Shape of Water: Oscar favourite accused of 'copying' 1969 play
Oscar favourite The Shape of Water has been hit by a copyright legal case, with claims it "brazenly" copied the story of a 1969 play.
Director Guillermo del Toro and the Fox Searchlight studio are being sued by the family of late Pulitzer-winning playwright Paul Zindel.
The otherworldly film stars Sally Hawkins as a mute cleaner who falls in love with an amphibious man.
- Review: The Shape of Water
- The Shape of Water leads Oscar nominations
- The director who wouldn't be silenced
It has already won Golden Globes and its Oscar nominations include best director for del Toro and the prestigious best picture, leading the pack with 13 nominations.
Hawkins is also up for best actress for her portrayal of Elisa Esposito.
Votes are currently being cast for the awards, which take place in Los Angeles on 4 March.
Del Toro has said he had never heard of the play before making The Shape of Water, and neither had any of his collaborators.
Zindel's family sued the studio, director and others on Wednesday in a California court, saying the film is "in many ways identical" to his play, Let Me Hear You Whisper.
The play tells the story of Helen, a "little old cleaning lady" newly hired to work in a laboratory where experiments are being carried out on dolphins.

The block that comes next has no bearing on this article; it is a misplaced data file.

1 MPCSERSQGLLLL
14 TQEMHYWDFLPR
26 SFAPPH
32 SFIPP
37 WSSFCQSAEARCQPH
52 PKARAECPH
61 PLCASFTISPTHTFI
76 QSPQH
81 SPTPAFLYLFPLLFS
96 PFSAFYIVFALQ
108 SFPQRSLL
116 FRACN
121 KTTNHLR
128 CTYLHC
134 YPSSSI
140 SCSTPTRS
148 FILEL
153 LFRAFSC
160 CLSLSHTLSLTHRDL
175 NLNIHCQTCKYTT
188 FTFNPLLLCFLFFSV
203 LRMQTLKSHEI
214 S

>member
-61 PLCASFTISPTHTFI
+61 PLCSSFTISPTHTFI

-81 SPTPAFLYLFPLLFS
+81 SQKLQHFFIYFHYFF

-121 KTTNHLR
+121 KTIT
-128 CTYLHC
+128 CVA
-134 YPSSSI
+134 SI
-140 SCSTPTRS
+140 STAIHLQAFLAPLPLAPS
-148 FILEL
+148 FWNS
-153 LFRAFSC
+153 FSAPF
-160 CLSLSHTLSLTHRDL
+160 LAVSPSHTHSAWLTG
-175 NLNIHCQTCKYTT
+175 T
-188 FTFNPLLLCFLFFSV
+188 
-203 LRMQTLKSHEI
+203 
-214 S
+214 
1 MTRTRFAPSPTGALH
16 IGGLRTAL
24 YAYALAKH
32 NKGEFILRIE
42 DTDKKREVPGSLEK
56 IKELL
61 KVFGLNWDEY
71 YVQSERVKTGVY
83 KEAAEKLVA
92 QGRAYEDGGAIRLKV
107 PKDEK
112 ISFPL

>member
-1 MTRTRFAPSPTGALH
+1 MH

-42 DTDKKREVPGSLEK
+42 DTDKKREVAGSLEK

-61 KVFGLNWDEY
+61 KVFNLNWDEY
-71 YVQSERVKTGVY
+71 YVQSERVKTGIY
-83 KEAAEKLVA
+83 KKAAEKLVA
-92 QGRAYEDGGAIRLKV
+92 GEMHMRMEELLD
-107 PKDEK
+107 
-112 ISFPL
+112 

She develops a rapport with one of them and plays it music as it makes attempts to speak.
Fox Searchlight said it would "vigorously" defend the "ground-breaking and original film".
"These claims from Mr Zindel's estate are baseless, wholly without merit and we will be filing a motion to dismiss," a spokeswoman said.
"Furthermore, the estate's complaint seems timed to coincide with the Academy Award voting cycle in order to pressure our studio to quickly settle."
Lawyer Marc Toberoff claimed in court there are at least 61 similarities between the two works, saying both are 1960s Cold War stories about an unmarried janitor and her relationship with an aquatic creature.
In the case of the play, it is a dolphin, while in the film it's a humanoid creature with fins and gills.
He said: "The Shape Of Water, though presented to the public as a highly original work of fantasy/science fiction, in reality, brazenly copies the story, elements, characters, and themes from a work by Pulitzer Prize-winning author Paul Zindel."
The case refers to an interview in which del Toro said author Daniel Kraus told him, in 2011, of an idea "about a janitor that kidnaps an amphibian-man from a secret government facility".
Kraus, also a defendant in the case, is said to have come up with the idea as a teenager.
Toberoff said that would have been in 1990 - the year a television adaptation of Zindel's play aired.
'We had to act'
His son David Zindel said: "We are very grateful for the spontaneous outpouring on social media that first brought this injustice to our attention.
"This troubling matter was raised with Fox five weeks ago but was met with inertia.
"The glaring similarities between the film and our father's play are too extensive for us to ignore and so we had to act."
The family is seeking damages and costs.
It's not the first time the film has been accused of plagiarism - earlier this year, the Netherlands Film Academy ruled The Shape of Water did not have any links to a short film called The Space Between Us, after some viewers claimed there were similarities.